Words supplied by Craig Rodgers, Ruralco Group Manager On-Farm Sales.
Following another dry autumn, we have been hit with some extremes across winter. Nature has been the winner of late with extensive rainfall in some areas putting excess pressure on rivers, roads and across farmland. September and October weather can still be variable also, and the benefit of early sowing can sometimes be offset by minimal soil temperatures, inconsistent growth patterns and sometimes heavy rains. There have been minimal seed plantings through winter and preparation for early pasture renewal is yet to get underway. There have been minimal forage crops planted at time of writing and is a reflection on the previous year when there was little benefit in planting early due to the later spring. The variable soil temperatures throughout spring can affect the establishment of pasture and crops and can result in multiple weed strikes.
Autumn sown cereals have endured a wetter than usual winter but seem to be handling the conditions well. Spring cereals will be sown later this year due to current conditions and on some heavier soils this may not be until later in spring. Early indications are that cereal sowings are back on previous years with some uncertainty around the milling industry, so spring sowings may vary dependant on what options become available in the spring, with the feed market pricing holding up currently but with limited long-term contracts available. Most varieties remain available with demand being driven by the recently released FAR cereal report that has identified some newer varieties that are performing well in local trials.
Initial indications are that pastures have been damaged over the winter period and there will be substantial re-grassing programmes to be completed in late spring and through the summer. Protection of good pastures will be important over the next couple of months especially when feed is required later in the spring, most damage happens in this period as stock numbers return to pastures and variable weather has wet and muddy underfoot conditions. Monitoring performance of each paddock during this period also helps identify those that are underperforming dependant on their growing characteristics, and recovery from winter grazing damage. We are likely to see renovation of pastures also through the spring period as Farmers monitor and plan out pasture renewal programmes. Once we have warmer spring conditions, keeping pasture cover within the optimal range of growth will help to achieve high growth rates, high utilisation, and high pasture quality.
There continues to be good discussion around the DairyNZ Forage Value Index (FVI) when selecting varieties. With the benefit of seasonal trends for each cultivar it can help identify what will suit your farm. Not all varieties are the same, therefore it is important to have a good balance of pasture species to suit the climate, rainfall, and irrigation you have on your farm. Check out the FVI here.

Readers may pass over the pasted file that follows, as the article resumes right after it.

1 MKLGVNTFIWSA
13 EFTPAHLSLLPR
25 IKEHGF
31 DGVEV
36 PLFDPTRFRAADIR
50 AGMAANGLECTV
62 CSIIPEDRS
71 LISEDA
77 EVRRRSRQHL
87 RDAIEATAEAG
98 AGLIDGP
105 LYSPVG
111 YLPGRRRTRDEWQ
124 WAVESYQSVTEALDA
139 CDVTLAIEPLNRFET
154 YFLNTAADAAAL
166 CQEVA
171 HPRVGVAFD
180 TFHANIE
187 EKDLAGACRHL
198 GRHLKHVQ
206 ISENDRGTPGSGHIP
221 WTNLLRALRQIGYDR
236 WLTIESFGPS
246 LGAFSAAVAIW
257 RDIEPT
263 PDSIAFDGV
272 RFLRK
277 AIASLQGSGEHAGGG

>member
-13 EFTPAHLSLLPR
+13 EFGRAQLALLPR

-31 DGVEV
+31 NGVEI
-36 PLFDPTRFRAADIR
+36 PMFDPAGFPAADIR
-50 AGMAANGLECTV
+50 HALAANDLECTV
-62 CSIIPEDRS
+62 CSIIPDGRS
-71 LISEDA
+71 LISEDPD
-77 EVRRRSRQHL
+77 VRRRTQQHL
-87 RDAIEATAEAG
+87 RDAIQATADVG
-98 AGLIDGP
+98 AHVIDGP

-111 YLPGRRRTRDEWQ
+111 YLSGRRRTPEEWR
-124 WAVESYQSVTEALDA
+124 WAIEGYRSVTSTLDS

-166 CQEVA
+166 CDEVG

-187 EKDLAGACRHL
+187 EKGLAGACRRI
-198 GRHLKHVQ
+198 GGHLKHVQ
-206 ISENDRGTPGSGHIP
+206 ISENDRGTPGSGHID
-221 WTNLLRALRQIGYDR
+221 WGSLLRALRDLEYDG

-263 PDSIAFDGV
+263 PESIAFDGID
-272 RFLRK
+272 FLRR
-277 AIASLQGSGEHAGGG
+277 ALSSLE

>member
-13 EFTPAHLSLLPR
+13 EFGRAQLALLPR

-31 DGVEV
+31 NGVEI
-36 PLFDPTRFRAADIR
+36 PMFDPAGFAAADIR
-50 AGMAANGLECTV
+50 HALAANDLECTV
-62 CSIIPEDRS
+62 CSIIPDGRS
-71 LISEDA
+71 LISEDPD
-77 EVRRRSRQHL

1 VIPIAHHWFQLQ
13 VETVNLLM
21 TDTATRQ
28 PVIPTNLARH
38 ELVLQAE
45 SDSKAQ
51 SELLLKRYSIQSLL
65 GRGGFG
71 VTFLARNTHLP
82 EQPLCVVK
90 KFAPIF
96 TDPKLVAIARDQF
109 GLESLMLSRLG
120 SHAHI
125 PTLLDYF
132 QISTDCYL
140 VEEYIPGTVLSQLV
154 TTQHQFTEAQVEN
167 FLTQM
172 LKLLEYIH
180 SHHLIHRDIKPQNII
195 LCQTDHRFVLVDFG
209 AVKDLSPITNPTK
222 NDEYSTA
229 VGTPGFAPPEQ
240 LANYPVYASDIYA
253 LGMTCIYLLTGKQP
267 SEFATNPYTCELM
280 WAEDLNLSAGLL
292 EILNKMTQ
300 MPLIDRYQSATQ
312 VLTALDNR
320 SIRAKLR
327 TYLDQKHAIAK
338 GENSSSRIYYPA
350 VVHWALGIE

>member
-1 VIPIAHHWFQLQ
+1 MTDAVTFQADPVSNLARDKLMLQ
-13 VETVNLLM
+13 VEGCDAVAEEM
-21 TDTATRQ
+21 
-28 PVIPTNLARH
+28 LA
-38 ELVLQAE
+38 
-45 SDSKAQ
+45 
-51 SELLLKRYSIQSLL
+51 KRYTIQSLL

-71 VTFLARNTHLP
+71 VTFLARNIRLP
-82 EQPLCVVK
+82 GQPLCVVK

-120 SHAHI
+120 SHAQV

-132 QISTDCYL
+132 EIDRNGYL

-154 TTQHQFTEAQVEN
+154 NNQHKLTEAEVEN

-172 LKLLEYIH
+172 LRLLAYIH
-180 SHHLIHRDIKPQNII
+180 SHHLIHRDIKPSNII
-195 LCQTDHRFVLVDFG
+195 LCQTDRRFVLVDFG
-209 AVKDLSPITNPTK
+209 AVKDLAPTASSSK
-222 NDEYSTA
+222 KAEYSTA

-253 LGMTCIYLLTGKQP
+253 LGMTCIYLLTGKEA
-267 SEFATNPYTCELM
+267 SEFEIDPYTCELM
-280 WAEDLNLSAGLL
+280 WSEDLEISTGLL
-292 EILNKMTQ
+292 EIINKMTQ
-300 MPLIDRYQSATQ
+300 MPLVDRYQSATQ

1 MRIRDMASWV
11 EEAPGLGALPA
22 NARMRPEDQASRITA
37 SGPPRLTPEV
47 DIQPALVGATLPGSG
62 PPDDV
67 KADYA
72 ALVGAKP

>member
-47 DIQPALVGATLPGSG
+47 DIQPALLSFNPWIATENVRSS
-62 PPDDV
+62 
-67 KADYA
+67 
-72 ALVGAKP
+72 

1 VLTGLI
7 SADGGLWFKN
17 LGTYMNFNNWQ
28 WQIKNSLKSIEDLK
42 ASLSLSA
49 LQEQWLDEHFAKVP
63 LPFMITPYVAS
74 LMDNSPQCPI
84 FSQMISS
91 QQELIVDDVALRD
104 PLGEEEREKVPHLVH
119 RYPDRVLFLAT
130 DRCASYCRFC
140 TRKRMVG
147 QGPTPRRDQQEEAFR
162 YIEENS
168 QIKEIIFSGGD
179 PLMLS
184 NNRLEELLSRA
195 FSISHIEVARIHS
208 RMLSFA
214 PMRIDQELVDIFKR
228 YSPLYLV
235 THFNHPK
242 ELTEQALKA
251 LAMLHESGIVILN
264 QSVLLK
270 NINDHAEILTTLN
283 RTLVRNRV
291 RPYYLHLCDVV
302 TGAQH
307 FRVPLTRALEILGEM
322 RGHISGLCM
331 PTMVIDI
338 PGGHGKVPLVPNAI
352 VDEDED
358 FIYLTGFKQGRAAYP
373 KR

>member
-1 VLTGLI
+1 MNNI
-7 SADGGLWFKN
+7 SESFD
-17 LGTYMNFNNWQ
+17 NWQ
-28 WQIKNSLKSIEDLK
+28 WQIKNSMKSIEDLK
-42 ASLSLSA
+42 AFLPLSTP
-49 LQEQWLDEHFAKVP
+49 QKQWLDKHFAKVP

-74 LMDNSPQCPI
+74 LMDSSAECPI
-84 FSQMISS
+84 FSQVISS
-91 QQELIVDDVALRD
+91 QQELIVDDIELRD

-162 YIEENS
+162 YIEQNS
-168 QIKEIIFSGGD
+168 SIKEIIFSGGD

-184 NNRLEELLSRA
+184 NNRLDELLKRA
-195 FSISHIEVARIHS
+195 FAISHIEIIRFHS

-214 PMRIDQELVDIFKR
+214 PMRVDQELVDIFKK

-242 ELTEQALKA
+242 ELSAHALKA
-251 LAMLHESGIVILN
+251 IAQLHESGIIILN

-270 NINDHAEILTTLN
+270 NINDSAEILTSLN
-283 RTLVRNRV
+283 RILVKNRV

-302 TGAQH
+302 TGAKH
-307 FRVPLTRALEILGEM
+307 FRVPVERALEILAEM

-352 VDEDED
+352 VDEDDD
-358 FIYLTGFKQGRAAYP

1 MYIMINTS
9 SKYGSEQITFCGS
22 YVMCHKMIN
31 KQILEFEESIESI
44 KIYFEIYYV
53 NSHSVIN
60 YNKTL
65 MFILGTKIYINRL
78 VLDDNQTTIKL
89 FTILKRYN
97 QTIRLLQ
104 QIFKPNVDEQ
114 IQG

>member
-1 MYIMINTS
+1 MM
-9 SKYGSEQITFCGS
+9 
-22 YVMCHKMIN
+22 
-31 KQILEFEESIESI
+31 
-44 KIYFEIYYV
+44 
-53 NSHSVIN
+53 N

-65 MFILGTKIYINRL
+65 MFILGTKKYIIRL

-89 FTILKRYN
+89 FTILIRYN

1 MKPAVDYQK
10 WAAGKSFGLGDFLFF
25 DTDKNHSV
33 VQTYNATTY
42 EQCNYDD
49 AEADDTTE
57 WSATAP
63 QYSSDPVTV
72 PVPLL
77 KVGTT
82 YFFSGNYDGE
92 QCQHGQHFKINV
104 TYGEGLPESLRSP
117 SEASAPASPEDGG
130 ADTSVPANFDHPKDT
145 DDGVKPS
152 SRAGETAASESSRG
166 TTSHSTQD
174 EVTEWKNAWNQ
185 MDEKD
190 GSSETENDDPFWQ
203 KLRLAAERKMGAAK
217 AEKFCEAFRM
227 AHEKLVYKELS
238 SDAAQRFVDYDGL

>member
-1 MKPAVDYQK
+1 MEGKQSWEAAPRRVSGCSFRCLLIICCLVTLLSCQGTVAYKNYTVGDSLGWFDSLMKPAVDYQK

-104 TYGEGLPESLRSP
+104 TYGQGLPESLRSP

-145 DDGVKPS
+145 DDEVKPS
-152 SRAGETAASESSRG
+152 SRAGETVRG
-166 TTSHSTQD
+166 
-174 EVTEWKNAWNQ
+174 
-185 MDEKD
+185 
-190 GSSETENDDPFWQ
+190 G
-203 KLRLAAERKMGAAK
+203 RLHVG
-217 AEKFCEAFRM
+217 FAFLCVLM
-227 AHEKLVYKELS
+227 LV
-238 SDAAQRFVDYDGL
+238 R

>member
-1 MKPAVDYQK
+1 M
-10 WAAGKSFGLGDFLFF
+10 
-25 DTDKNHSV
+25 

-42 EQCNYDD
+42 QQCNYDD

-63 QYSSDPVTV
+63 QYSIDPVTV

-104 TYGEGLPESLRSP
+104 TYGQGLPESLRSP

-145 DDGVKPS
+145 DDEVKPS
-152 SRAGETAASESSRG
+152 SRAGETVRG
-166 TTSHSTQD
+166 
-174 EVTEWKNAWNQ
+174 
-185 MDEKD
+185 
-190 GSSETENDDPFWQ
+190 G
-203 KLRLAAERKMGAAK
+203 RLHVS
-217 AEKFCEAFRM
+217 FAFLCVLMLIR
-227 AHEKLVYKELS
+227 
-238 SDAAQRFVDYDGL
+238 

While the usual weed spectrum will be there this spring, it is important to remember any sort of competition in your crop or pasture affects the establishment and possible yield later. Put applications of chemicals on at the earliest possible dates and monitor closely for emerging weeds and disease. Work closely with the person monitoring your crops and who is applying chemical and ensure recommendations are completed as early as possible.
Seed bed preparation
While current conditions are not suitable for paddock preparation it is important to not take short cuts once underground conditions have improved. A planned spray programme to eliminate the previous crop and weeds will be just as important as leaving the paddock long enough for chemical to actively work this year. While time may be against you through this period, the long-term reward of preparing and establishing a crop or pasture will outweigh a rushed job. It is important you put the time into preparing a good seed bed, which is vitally important for establishment of pastures and crops. Seedbed consolidation helps conserve moisture and allows a seed drill to achieve the correct sowing depth.
Variable spring conditions can affect the initial establishment and growth of fodder beet crops. Sowing dates are once again a hot topic of discussion but it mainly comes down to soil temperature as sunshine hours can be variable through September and October. The drilling of fodder beet is generally determined by the availability of contractors and locking in a set date can sometimes be the easiest, and then build your weed spray programme dependant on spring conditions. This year available varieties are similar to previous, and while there may be shortages on some varieties there are suitable or similar replacements available in the market. It is important you are sowing a variety that will suit your system and requirements in the winter. Yield can be determined by the growing season and as has happened in the past, a cooler than normal spring meant it is harder to get crops established and keep the weed competition at bay.
For more information, talk to your Ruralco Representative.